Salford’s first meeting came on the 7th of April 1928 and was to operate under rules very similar to those of the NGRC. Like a good number of stadiums built around the late 1920’s, promoters were looking to use the stadiums to create extra revenue and it came as no surprise that dirt track speedway racing featured, with their first meeting being staged during August 1928, just four months after the greyhounds had begun. Surprisingly dirt track racing failed to attract the locals imagination, as attendances were low, with its income not being enough to break even, and after just two seasons the sport moved on.

The stadium had a crowd capacity of 8,000, and during its boom years of the 1930’s some attendances exceeded six thousand, which contributed to an average of around 3,000 patrons per meeting. These crowd figures had been swelled by the close proximity of the Manchester Racecourse, with its turnstiles directly on the opposite side of Cromwell Road. It was common knowledge that the regular punter would spend the afternoon at the horse racing, before continuing their day with a night out at the dogs.

By the 1950’s attendance figures had spiralled downwards quite considerably, by as much as half, and by the 1960’s to around a quarter, mainly due to the introduction of new betting legislation, which had witnessed the arrival of the street corner betting shop. Another motor sport to feature at The Albion, was that of Stock Car Racing, which arrived during the late 1960’s and became a regular at attraction throughout the early 1970’s.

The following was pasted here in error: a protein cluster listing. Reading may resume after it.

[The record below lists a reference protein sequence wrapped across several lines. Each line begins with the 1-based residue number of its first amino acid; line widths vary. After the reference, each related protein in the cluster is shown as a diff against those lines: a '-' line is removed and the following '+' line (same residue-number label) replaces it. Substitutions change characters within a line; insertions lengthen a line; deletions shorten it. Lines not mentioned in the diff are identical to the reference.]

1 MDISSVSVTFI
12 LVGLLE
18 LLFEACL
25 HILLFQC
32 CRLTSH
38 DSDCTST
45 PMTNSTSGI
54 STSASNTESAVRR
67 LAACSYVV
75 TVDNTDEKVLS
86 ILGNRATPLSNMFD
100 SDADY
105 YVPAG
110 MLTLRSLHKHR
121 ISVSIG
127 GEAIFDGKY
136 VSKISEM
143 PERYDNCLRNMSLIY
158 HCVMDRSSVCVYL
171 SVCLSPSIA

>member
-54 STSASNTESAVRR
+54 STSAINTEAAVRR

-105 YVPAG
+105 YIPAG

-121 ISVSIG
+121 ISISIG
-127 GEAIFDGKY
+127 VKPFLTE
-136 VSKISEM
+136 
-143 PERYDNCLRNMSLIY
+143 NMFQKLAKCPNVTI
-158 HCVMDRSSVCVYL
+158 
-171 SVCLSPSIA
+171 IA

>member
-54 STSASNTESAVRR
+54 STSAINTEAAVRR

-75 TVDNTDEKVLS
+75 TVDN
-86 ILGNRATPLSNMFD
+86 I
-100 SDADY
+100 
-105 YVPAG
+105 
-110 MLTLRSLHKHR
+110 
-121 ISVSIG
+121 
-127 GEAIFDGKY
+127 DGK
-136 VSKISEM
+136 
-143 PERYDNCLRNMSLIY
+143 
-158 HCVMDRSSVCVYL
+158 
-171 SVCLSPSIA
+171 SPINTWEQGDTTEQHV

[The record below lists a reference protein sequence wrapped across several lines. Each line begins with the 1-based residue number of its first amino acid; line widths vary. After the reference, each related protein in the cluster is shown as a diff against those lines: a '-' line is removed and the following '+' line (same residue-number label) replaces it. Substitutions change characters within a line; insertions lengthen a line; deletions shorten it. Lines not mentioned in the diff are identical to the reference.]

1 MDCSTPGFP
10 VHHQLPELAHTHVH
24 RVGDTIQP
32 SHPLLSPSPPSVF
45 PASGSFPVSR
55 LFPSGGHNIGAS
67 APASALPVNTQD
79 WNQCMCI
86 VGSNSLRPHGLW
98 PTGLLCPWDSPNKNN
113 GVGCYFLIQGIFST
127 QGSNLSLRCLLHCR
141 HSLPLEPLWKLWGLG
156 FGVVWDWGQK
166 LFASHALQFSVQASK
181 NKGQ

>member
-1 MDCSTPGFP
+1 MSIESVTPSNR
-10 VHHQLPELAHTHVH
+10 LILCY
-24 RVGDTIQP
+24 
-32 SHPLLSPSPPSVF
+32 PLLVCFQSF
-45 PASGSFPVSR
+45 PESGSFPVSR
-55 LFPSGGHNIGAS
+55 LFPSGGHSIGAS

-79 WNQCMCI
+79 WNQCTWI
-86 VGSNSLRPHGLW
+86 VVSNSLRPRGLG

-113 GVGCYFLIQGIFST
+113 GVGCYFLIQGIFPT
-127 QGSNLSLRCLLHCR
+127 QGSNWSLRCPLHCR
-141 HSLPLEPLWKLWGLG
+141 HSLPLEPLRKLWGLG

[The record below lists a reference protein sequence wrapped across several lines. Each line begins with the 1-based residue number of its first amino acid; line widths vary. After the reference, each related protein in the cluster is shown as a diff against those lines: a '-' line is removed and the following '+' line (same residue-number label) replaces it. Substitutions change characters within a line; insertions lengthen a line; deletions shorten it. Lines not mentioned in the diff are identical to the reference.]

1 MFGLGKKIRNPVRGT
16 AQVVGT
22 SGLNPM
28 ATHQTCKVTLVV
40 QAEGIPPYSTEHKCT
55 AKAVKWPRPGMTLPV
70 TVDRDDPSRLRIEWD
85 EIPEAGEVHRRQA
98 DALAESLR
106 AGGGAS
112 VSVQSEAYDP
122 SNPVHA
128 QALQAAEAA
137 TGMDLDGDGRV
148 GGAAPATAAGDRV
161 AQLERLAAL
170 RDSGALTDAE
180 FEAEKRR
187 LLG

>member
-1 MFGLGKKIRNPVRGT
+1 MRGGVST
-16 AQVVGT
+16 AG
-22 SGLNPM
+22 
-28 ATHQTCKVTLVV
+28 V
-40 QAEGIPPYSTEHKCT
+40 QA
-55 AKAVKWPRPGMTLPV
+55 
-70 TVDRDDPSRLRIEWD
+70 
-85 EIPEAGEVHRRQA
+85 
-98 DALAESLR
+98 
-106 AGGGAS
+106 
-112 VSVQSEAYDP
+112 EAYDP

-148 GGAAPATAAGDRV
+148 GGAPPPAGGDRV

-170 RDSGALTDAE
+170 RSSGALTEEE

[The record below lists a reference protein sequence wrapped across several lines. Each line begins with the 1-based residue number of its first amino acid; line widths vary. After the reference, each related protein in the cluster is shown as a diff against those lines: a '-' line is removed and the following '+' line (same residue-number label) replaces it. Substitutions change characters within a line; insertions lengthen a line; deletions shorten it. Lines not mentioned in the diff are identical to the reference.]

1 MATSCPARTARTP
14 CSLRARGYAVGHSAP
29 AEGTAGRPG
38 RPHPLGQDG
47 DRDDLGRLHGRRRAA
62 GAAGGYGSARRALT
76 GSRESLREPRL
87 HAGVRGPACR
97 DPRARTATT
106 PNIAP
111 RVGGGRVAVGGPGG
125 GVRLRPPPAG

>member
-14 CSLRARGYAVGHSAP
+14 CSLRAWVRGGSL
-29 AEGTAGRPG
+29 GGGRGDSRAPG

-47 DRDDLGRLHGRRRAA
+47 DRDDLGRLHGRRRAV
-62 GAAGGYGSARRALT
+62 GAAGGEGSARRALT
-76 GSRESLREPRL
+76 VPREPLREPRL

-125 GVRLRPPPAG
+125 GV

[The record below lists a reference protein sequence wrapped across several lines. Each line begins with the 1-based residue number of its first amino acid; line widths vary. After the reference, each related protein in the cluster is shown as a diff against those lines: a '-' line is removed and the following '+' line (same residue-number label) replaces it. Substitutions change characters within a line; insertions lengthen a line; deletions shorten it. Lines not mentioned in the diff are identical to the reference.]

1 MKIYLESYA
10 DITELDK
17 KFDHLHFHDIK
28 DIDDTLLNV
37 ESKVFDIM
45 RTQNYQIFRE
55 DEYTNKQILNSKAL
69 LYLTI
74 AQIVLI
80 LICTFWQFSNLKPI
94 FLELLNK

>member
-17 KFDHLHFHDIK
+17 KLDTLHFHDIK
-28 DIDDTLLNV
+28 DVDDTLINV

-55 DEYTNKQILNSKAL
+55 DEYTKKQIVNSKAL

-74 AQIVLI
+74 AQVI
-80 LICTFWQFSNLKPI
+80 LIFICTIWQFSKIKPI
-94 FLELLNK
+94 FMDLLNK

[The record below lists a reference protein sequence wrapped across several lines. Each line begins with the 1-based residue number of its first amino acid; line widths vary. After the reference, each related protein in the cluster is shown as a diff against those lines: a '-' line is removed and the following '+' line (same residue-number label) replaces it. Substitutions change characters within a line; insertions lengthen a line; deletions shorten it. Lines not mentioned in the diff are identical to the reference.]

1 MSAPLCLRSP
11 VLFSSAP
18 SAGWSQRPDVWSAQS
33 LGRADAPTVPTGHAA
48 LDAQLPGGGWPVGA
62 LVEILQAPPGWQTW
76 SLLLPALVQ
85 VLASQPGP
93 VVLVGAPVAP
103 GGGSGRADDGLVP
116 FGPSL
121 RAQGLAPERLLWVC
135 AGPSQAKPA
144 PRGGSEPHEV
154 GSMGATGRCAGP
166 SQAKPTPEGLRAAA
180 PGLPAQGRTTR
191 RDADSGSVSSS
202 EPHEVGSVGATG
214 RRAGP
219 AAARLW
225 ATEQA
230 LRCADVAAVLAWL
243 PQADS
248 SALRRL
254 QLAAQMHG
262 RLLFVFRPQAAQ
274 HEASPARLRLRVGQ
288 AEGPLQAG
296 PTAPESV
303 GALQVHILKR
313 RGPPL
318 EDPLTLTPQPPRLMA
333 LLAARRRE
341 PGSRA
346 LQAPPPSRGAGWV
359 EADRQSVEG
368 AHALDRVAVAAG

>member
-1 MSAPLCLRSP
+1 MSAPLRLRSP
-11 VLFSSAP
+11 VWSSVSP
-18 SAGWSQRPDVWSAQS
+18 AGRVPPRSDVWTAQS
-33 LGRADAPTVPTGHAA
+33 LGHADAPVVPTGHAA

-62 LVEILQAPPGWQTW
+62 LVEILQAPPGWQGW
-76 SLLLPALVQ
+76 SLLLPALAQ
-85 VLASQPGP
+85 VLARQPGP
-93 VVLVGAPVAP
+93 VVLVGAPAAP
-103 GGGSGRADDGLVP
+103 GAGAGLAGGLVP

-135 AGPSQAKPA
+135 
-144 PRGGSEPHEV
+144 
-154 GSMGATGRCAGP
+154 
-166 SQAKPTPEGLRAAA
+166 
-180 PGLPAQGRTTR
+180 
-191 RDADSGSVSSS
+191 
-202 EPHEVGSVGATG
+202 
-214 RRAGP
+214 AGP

Salford continued throughout its lifetime as an NGRC track, running five dog races over distances of 300 and 518 yards, with the hounds chasing an outside hare. The 1970’s brought with it The Albion’s dark years, as attendances had fallen drastically, and that the stadium was in need of an upgrade, yet without the public being aware the stadium had been sold. A deal had been agreed with the tracks owners and the council under a compulsory purchase order agreement, with the site being required to construct new housing and had changed hands for around £300,000. To its remaining regulars and its on course bookmakers, the Friday nights meeting on the 30th of July 1976 went ahead as normal, but unknowingly at the time became its last.

It wasn’t until the following day that owners and trainers were informed that the track had closed for good, and that all concerned were told to relocate all their greyhounds away from the kennels as soon as possible. The stadium was demolished later that year, and with plans already in place the construction of new housing soon began shortly after . Today sees no remnants of The Albion Stadium , although modern artwork of greyhounds do feature close by, and with the casino itself still attracting the more wealthier punter, it remains a guideline to the whereabouts of its once location.

The site is now covered by a housing estate which is made up of around 200 dwellings, with its access roads named after the canine breed, such as, Collie Avenue, St Bernard Drive, Basset Avenue, Cairn Drive and just to let us know we are at the right place “Greyhound Drive”, well at least the greyhounds did get a mention, but having said that, I don’t recall any Basset’s or Collies Racing at the stadium.